How best to manage this new Club without upsetting the traditionalists has been an interesting challenge. Our answer is to create a ‘sun and planet’ structure. Each group runs itself as it feels most appropriate while reporting into a Club Board comprising the President, President Elect, Secretary, Treasurer and a representative from each group.

The members of the Board will be elected by the all the members of the Club. This means the Dodgers can keep their beloved Council and Committee structure with a Chair instead of a President and the other groups are free to govern themselves as they see fit.

The role of the board is to provide: strategic direction and leadership; ensure key operational and financial procedures are followed and standards maintained.

Proof that the change has been accepted and definitely the biggest benefit for the Club of forming the Catalysts is that the Club president-elect is a Catalysts member and his nomination was supported from across the whole Club.

Membership Retention

Membership retention through the change process has been interesting. When we started, nearly three years ago, I estimated that we might lose up to ten members as we had previously lost twenty when the first woman was invited to join the Club. To date only one member has resigned over the changes although, in part his retirement and change in lifestyle was a big contributory factor.

One other development, a local Club is launching and eClub following our success at attracting the millennials.

Yours in Rotary

Richard Bosworth

Clearly, Richard and the Rotarians at Harrogate Brigantes are well on the way to conceptualizing the future nature of what a Rotary Club might be by 2026.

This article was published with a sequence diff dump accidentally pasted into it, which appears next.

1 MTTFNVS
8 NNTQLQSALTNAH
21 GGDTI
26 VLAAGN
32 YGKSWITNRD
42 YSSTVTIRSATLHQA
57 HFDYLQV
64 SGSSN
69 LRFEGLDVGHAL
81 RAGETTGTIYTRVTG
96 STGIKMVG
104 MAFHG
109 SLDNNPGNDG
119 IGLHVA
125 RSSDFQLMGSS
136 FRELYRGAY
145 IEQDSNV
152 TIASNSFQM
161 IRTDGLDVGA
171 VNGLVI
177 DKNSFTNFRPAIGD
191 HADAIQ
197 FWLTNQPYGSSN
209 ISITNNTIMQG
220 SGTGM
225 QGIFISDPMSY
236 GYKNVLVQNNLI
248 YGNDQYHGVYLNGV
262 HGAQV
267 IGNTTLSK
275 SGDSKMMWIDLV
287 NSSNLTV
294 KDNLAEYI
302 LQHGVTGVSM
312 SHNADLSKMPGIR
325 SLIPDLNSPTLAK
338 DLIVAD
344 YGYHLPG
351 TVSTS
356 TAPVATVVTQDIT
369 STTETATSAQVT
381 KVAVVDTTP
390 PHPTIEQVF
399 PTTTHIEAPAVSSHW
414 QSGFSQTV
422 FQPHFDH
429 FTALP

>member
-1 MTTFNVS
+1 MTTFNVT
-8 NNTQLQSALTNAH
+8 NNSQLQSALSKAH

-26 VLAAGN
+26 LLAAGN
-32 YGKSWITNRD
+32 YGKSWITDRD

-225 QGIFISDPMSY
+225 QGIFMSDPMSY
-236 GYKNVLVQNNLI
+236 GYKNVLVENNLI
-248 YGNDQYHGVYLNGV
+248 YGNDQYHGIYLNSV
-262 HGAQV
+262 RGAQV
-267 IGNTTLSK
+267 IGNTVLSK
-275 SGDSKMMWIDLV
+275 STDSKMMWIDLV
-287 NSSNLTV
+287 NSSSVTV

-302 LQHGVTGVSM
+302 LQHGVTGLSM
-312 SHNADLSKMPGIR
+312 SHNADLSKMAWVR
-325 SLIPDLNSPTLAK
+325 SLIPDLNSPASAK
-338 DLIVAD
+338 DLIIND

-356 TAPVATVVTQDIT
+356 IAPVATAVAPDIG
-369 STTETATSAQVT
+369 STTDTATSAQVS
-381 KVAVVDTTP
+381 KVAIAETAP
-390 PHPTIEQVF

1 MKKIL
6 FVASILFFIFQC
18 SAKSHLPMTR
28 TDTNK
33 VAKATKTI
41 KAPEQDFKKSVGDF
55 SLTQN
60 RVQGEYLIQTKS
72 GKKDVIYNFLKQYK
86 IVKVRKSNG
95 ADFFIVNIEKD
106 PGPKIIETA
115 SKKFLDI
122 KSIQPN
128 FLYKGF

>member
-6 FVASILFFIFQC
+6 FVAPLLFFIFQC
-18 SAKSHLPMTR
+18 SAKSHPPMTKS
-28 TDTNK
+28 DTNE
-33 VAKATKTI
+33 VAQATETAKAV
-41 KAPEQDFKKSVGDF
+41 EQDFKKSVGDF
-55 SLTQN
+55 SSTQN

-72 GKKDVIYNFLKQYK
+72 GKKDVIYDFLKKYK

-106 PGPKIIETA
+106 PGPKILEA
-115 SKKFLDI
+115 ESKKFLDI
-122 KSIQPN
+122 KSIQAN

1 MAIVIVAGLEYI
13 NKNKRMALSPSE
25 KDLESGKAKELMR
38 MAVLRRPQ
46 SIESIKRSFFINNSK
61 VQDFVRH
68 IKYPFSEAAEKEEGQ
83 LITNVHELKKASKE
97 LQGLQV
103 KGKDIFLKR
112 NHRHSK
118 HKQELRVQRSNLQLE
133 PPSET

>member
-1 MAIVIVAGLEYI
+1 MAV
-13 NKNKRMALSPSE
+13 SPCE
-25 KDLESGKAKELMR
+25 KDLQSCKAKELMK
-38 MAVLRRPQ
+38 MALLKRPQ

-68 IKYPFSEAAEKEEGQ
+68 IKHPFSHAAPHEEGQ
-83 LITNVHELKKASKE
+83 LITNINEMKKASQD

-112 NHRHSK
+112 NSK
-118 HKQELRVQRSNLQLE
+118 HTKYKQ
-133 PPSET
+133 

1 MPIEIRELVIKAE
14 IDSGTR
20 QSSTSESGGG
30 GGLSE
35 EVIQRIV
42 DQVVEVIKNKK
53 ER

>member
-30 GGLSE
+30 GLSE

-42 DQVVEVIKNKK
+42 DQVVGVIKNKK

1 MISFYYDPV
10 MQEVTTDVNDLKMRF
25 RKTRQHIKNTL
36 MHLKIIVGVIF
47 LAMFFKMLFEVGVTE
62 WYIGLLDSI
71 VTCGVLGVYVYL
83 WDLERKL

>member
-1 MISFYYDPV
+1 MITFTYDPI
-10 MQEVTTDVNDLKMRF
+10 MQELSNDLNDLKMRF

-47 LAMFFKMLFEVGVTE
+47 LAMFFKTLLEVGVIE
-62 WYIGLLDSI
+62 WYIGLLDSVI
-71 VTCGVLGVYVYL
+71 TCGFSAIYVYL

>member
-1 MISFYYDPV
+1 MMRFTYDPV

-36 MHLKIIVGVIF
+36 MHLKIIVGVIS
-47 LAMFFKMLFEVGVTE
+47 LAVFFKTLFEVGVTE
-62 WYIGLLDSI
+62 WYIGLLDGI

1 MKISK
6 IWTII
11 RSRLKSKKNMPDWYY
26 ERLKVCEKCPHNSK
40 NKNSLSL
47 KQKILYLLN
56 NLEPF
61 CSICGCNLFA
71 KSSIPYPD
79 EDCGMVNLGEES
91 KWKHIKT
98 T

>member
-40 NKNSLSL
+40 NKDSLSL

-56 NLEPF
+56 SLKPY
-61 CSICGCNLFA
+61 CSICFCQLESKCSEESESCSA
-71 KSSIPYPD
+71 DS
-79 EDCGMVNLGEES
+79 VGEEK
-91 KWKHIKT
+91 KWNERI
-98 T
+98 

Two years ago when as club president I suggested creating an extension of the club using eClub principles, it went nowhere.  It is now time to revisit that idea and begin the transition to Bosworth’s “sun and planet’ or “nuclear model” of a Rotary club.


About John Borst

John Borst’s career in education spans the years 1960 to 1996. During those 36 years, he spent an equal amount of time working int he English language, Public and Catholic school boards. Borst taught in both elementary and high school environments. Positions of responsibilities held included department head in Geography, curriculum coordinator of Social and Environmental Studies, Principal, Education Officer with the Ministry of Education, Superintendent of Schools, and Superintendent of Student Services. Borst retired in 1996 as Director of Education for the legacy Dryden Board of Education. During this time, Borst has lived in the Ontario communities of Brampton, Toronto, Newmarket, Thunder Bay, Aurora and Dryden. Currently, Borst splits his time between Dryden and Toronto. Since retirement, Borst has served as a Supervisory Officer with a remote School Authority; been a freelance writer of articles on education in particular for Education Today, the magazine of the Ontario Public School Boards’ Association (OPSBA); founded and edited from 2006 - 2010 the Education blog Tomorrow’s Trust: A Review of Catholic Education; and from 2003-2010 was a trustee of the Northwest Catholic District School Board.
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One Response to What might a Rotary club look like in 2026?

  1. Frank Ad says: